Last week, I told you about a supply shortage in one of the
world's most important metals...
For the past several years, demand for this metal has been so
high and supplies so thin, the
has had no choice but to tap a strategic Russian stock pile to
But Russia's reserves are almost gone... and if Russia hangs a
"sold-out" sign on the door, then get ready for the price of this
metal -- palladium (a member of the platinum metals group or
(PGMs)) -- to skyrocket.
Resource shortages like this are exactly the opportunities I
look for in my premium newsletter, Scarcity and Real Wealth. With
the demand for palladium soaring, and the global supply getting
smaller every day, I think palladium is presenting investors with a
good buying opportunity.
But investing in palladium can be tricky... it's not as well
known as other metals like gold and silver, and it's not nearly as
So how do you invest in it then?
The easiest way is to invest in the metal is through
anexchange-traded fund (
ETFS Physical PalladiumShares (NYSE:
. The fund is designed to reflect the performance of the price of
But I prefer to take a different route. I like to invest in the
palladium miners -- the guys that actually pull the stuff out of
Right now, one of my favorite palladium miners is
Stillwater Mining (NYSE:
General Motors (NYSE:
signed an offtake agreement with Stillwater to buy future
volumes of palladium without fixed floor or ceiling prices. This
contract is akin to a blank check...
For one, the company is the only palladium miner in the United
States. In fact, it's among only a small handful of companies
digging up palladium in the Western hemisphere.
The company does most of its prospecting in the Beartooth
Mountains of southern Montana, specifically the J-M Reef -- home to
the planet's richest concentrations of high-grade palladium
Besides its mining operation, the vertically-integrated firm
also owns smelting and refining equipment, as well as a profitable
recycling business (where PGMs are salvaged from old catalytic
Last year, Stillwater recovered 487,000 ounces of recycled PGMs
from spent materials. This operation generated $377 million in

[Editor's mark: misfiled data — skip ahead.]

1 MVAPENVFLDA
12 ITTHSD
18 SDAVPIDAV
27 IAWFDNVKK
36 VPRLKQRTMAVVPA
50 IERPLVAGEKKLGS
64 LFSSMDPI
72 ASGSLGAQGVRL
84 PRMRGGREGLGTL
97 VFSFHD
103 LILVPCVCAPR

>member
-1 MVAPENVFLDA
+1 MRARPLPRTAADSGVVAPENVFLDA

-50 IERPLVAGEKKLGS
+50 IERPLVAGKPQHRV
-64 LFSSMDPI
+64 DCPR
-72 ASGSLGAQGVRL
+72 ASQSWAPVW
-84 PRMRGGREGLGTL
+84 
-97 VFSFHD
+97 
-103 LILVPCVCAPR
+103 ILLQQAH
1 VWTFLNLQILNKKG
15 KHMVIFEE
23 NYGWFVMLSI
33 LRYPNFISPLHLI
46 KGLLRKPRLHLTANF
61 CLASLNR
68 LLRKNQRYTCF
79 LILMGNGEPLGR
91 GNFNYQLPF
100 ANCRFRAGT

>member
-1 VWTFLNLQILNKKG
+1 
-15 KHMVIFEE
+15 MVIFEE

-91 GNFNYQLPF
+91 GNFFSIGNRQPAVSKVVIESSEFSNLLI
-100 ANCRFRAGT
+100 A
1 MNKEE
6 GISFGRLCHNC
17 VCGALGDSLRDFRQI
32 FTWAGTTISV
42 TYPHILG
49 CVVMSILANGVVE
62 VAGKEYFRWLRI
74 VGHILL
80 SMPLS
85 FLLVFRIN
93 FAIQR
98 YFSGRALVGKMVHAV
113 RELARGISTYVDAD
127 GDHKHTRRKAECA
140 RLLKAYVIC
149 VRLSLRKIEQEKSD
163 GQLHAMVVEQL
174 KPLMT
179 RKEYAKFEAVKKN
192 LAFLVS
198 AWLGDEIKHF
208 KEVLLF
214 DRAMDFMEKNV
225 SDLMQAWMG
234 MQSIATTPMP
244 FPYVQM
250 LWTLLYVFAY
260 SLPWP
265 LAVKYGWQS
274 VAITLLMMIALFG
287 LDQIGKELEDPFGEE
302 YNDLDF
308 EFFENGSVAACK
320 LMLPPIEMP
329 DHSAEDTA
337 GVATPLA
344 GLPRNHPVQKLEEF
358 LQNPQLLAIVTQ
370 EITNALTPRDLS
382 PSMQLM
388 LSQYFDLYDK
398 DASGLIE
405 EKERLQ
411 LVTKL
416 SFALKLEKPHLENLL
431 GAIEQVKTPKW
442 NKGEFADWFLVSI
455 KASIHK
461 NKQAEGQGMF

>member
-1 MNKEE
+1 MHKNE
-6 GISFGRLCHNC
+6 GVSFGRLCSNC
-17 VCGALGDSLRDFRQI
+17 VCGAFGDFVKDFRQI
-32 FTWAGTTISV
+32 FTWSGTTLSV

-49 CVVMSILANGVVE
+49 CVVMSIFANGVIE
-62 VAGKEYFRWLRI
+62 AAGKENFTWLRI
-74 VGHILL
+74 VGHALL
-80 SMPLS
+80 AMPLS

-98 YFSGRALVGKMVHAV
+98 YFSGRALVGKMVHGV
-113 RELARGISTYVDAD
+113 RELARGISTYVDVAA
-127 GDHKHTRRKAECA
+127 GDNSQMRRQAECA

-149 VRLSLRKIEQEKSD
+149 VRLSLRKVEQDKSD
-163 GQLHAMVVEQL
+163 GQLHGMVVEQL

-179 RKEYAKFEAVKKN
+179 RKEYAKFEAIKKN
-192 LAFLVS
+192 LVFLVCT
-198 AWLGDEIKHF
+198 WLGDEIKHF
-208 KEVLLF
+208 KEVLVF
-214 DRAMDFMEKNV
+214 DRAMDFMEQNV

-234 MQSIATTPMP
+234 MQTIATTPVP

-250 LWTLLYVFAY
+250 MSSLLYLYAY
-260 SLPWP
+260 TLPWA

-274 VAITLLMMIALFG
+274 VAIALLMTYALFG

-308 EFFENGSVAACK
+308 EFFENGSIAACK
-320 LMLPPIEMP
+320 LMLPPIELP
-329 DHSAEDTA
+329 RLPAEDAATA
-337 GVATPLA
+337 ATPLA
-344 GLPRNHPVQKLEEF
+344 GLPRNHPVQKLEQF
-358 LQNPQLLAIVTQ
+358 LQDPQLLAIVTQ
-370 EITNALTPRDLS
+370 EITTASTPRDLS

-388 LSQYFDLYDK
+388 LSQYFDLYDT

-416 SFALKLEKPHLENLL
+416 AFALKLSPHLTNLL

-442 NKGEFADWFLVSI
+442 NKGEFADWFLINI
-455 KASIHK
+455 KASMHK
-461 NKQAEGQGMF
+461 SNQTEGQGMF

revenue for the year, more than double the total from 2010 -- not
bad for a secondary business.
Of course, the featured attractions are the firm's two mines,
which produced 518,000 ounces of PGMs in 2011 (nearly 10,000 ounces
per week). That's about 33,000 more ounces than were extracted in
2010. Better still, realized sales prices for palladium jumped to
$739 per ounce from $495 per ounce, while platinum prices climbed
to $1,705 per ounce from $1,488 per ounce.
As a result, profits for the year soared 186% to $144 million,
or $1.30 per share.
Management is expecting similar output of around 500,000 ounces
in 2012. And if things play out as expected, then this production
could be sold at even loftier rates later this year...
Furthermore, I think platinum is poised for continued gains. The
metal is 30 times rarer than gold and historically fetched a 60%
premium to gold during the past decade... but right now that number
sits at just 6%. And by all rights, palladium should outpace
The two metals are often interchangeable -- auto makers can
generally use whichever they prefer. So with palladium ($665/oz.)
at less than half the cost of platinum ($1,544/oz.), many are
opting for the cheaper material.
This means that when platinum or palladium gets too expensive,
users begin to shift to the other.
Given continued industry switching and the effect of dwindling
Russian stockpiles, I believe prices will converge even further. If
so, Stillwater will be a standout performer. Most others in the
industry are tilted to platinum, whereas Stillwater's production
mix is weighted 75% to palladium.
Of course with investing, nothing is 100% certain. A protracted
downturn in palladium prices could wipe out Stillwater's
and delay future expansion plans.
Action to Take -- >
But given the widening supply-demand imbalance, the value of
Stillwater's low-cost, high-grade reserves should appreciate over
time. It won't be a smooth ride, but today's investors could double
their money over the next five years.
-- Nathan Slaughter
Nathan Slaughter does not personally hold positions in any
securities mentioned in this article. StreetAuthority LLC does not
hold positions in any securities mentioned in this article.
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